The long introduction describes the chef's food philosophy (his "new-world palate" and love of visual puns) and then moves into his origins.
I discover that he grew up in a household in which his father could be found "flying into a nightly rage and often becoming violent toward his wife." By the time the chef-to-be was 10, the family had moved a dozen times. The fights were sometimes so explosive that their landlords would kick them out.
What sustained the young Morimoto through this nightmare were those rare nights out to eat. At the sushi bar, "morsels of fish and rice … seemed magically to soothe [his] parents," and so, "sushi represented a night of peace."
Starting as a dishwasher at a small sushi place in Hiroshima, Morimoto learned his craft through chef Ikuo Oyama and opened his own place after eight years of apprenticeship. Remarkably, he juggled two other jobs on the side: delivering newspapers and selling insurance.
When Morimoto turned 30, instead of buying a house or opening another restaurant, he and his wife decided to travel the United States for a year. Since landing in New York in March 1985, they haven’t looked back.
The couple eventually settled in New York City’s East Village, and Morimoto was hired as head chef of the exclusive Nobu restaurant in Manhattan. There his talents blossomed, earning him a reputation as a maverick who fuses Eastern and Western ingredients and cooking styles.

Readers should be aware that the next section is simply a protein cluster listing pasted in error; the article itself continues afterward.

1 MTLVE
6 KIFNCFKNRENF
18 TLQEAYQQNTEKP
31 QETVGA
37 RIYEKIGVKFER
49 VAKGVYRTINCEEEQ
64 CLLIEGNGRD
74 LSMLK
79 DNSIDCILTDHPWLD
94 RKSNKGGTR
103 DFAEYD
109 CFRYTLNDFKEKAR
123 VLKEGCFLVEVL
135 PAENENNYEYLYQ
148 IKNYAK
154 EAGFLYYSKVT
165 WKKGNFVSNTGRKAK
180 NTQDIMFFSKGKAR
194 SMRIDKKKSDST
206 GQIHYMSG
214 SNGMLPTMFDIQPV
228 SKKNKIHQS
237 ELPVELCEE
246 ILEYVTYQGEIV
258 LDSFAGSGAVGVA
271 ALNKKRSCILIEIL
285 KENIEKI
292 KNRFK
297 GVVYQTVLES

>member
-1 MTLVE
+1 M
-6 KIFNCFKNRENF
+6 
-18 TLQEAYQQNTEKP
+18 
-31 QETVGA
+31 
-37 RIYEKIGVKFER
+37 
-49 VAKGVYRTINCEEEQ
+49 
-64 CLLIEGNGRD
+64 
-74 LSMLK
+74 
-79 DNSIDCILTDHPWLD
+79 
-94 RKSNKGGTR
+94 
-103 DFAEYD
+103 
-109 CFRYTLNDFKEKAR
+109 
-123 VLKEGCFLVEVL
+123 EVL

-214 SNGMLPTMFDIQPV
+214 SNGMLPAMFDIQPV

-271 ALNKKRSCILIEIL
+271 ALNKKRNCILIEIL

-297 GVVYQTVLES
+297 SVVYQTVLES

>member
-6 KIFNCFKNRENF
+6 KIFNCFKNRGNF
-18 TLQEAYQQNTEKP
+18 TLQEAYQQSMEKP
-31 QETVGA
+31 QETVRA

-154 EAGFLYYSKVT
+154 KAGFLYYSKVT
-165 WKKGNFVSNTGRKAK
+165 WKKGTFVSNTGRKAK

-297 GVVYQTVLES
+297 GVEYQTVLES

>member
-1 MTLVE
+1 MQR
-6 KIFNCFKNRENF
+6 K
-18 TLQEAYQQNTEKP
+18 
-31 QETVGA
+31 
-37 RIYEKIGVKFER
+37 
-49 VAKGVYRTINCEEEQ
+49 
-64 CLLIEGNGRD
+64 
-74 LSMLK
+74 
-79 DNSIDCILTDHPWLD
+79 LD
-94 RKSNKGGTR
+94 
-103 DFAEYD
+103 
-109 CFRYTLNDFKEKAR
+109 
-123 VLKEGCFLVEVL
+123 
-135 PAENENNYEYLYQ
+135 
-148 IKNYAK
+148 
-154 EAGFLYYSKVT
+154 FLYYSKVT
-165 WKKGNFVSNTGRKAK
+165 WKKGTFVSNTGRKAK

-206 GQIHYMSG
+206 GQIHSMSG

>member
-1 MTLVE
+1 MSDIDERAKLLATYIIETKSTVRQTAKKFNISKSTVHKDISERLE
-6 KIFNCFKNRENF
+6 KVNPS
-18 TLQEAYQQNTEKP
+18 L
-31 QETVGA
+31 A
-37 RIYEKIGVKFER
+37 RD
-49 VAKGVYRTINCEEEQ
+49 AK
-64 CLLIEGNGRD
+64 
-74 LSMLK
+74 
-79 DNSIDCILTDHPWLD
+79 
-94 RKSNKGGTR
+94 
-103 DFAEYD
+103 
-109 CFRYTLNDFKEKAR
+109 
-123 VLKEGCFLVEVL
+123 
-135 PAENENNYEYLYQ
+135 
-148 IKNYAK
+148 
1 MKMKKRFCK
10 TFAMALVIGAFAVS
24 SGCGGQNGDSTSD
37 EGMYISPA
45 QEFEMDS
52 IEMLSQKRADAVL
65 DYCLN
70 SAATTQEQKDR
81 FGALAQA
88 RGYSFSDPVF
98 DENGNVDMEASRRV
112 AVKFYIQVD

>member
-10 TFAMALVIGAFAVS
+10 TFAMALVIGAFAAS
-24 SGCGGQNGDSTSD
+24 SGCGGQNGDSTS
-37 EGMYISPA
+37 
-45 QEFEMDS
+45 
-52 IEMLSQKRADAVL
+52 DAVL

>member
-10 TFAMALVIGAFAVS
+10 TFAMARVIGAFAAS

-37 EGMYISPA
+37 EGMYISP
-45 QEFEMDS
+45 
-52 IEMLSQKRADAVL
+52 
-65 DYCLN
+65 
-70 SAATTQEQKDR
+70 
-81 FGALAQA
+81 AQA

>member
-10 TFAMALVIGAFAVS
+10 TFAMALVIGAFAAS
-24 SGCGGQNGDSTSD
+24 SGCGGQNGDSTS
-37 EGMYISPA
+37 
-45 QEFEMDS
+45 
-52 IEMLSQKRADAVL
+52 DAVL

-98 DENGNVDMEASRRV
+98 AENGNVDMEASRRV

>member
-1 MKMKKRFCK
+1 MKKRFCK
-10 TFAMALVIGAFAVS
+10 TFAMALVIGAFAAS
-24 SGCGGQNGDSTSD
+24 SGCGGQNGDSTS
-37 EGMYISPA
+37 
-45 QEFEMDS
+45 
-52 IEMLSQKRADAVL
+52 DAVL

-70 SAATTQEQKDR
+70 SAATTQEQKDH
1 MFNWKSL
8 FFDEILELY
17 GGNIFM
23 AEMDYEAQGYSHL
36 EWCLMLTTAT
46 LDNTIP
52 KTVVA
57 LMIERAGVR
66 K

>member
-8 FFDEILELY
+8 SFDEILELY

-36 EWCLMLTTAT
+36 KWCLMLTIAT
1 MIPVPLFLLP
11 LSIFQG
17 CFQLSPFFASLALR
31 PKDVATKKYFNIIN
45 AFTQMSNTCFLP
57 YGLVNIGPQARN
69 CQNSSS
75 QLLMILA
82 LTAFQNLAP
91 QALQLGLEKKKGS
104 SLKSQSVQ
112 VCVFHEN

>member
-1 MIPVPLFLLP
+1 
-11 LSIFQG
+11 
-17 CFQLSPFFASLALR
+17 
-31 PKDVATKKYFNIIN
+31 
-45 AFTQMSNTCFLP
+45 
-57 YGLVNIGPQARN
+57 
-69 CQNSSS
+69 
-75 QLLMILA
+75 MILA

He was offered the Japanese Iron Chef role on Iron Chef in 1999, and later moved to its spinoff, Iron Chef America. Now a globally recognized name, Morimoto has restaurants in New York, Philadelphia, Tokyo and Mumbai.
The impressive chef dropped by Toronto on his book tour last October. As one of only a few journalists awarded some time with him, I’m nervous.
I’m reminded of the first Iron Chef in America show, which pitted Morimoto against the swaggering Bobby Flay. Flay was declared the winner and celebrated by climbing on top of his kitchen counter, punching his fists in the air. Morimoto stood back, seething, and declared that Flay was not a true chef for standing on his chopping board. Yikes. Would Morimoto find me out and proclaim me a fake journalist? I bring two recording devices and a list of questions.
The Iron Chef in person
He greets me curtly. We’re in one of the cooking studios of George Brown College in downtown Toronto. He's dressed as he is on the show, in a traditional Japanese top. I'm unsure whether he's tired, indifferent or arrogant. I take out my two recorders and comment that I do not trust technology. "Oh, me too, me too," he laughs, leaning forward and uncrossing his arms. Ah, we have a break.
I take a deep breath and ask him how he selected the recipes for his book.
"Oh, no one ask me this question," he admits. On my first query, the Iron Chef is stumped.
The pause seems to last as long as it takes a pot of water to boil.
"Mostly, I try edge, edge, edge," he says, referring to his fondness for pushing the boundaries of food. "I try to think of [taking] my popular recipes from my restaurant to your kitchen, so that is my base concept. But I choose things [that] are not too easy, not too difficult."